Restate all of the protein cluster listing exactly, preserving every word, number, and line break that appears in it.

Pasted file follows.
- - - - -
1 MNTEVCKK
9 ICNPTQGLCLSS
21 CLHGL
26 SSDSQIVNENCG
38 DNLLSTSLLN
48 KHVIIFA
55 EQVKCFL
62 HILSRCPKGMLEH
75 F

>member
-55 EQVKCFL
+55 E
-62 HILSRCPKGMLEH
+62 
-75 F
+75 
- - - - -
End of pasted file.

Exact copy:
1 MNTEVCKK
9 ICNPTQGLCLSS
21 CLHGL
26 SSDSQIVNENCG
38 DNLLSTSLLN
48 KHVIIFA
55 EQVKCFL
62 HILSRCPKGMLEH
75 F

>member
-55 EQVKCFL
+55 E
-62 HILSRCPKGMLEH
+62 
-75 F
+75 